I often get asked if charcoal is safe to use in a toothpaste. Common questions I get are "Is charcoal bad for teeth?" or "Is charcoal abrasive on enamel?"
In the past few years, many charcoal based teeth whitening products have appeared in the market. These products include toothpaste, tooth powder and as of recently, mouthwashes.
These products almost always look black in color. Charcoal powder is the worst of all. This is because it is not hygienic to dip your toothbrush in the powder every day. There is a big chance of bacterial contamination.
These tooth powders are also very messy and get everywhere around your sink and bathroom, which believe me, it is not something you want. It is not recommended to use toothpaste or powder that has the ingredient charcoal listed as the first ingredient.
This means that the majority of the product is made out of charcoal. Although charcoal is a great adsorbent, which means that it helps get rid of bad breath and could help whiten teeth, it is abrasive and could hurt your teeth and cause enamel abrasion.
As a consumer you need to read labels and make sure that the ingredients used in your daily oral care products are safe at the amounts used.
This means that less than 1% of the formula is charcoal. We use only enough amounts of fine activated charcoal powder to be effective but not to overpower the formula and be abrasive to the enamel.
Next time you are ready to purchase a product, pay attention to the list of ingredients and their hierarchy on the list.
The first ingredient on the list is the major component of that product, therefore be cautious and make sure in the amounts used, the ingredient is still safe. If you don't understand the latin words, Google it.
You will be surprised how much you can find out by just spending a few minutes and researching. It's also a great idea to teach kids what to look for and how to read labels.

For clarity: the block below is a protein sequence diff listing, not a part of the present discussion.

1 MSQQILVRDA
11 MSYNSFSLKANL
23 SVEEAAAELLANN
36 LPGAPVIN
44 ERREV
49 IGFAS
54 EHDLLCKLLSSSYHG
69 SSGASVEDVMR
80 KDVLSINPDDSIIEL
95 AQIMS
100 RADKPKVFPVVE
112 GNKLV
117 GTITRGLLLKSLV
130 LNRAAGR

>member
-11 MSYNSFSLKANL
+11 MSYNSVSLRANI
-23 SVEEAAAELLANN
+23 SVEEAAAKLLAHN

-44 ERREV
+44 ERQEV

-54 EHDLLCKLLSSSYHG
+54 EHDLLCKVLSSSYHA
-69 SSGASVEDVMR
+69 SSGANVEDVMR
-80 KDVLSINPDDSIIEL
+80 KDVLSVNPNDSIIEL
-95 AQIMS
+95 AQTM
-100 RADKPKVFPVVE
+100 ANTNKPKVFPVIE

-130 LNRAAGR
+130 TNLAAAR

In the U.S., there are few regulations on ingredients used in products compared to other countries. In Europe over 1,200 ingredients are banned.
In order for products to be registered and sold in Europe, they need to go through comprehensive ingredient checks. Consumers don't need to worry about the safety of ingredients used.
In the U.S., however, we need to be our own police and research ingredients to make sure they are safe to use. A little effort will go a long way.
Hope this article was helpful.
Cheers to your health,
Pooneh Ramezani DDS, CEO Dr. Brite
1. Is it safe to use charcoal toothpaste daily?
Charcoal toothpaste is abrasive, making it unsuitable for daily use.
The use of abrasive materials on your teeth can wear down your tooth enamel and cause cavities and gum disease. Dentin, a yellow-orange calcified tissue, can be exposed, causing your teeth to appear yellower.
2. Is charcoal toothpaste bad for your teeth?
Charcoal toothpaste can harm your teeth's enamel
Additionally to temporarily removing stains, using an abrasive toothpaste with charcoal in it can actually cause too much abrasion, wearing down your tooth enamel over time. When you lose your teeth's enamel, it's gone for good.
3. How often can you use charcoal toothpaste?
Charcoal toothpaste is gaining popularity because it is primarily known for its ability to whiten teeth. Some famous brands are also using charcoal powder in their toothpaste. Charcoal toothpaste is also known as activated charcoal toothpaste. Activated charcoal powder is a common ingredient in most toothpastes. But the charcoal toothpaste is different from the normal one. It has a better taste than the normal toothpaste and is effective in removing stains, plaque and bad breath. Charcoal toothpaste is effective in removing discoloration of teeth. It is even effective in treating gingivitis. Although charcoal toothpaste is good for health, you must use it in a proper way. You should use charcoal toothpaste no more than 2-3 times per week. Taking charcoal toothpaste more than this will only make your teeth more sensitive. So, use charcoal toothpaste after consulting a dentist.
4. Do dentists recommend charcoal toothpaste?
According to the American Dental Association, charcoal toothpaste is neither safe nor beneficial, and it may even be harmful to teeth and gums. Charcoal toothpaste is falsely marketed as a teeth-whitening agent that can remove particles.
5. Is charcoal toothpaste bad for your gums?
An abrasive toothbrush can also negatively affect gingival health. Regularly using charcoal toothpaste can result in a wide range of dental issues. It may be necessary to perform a gum graft if the damage is so extensive that you need to replace the missing tissues.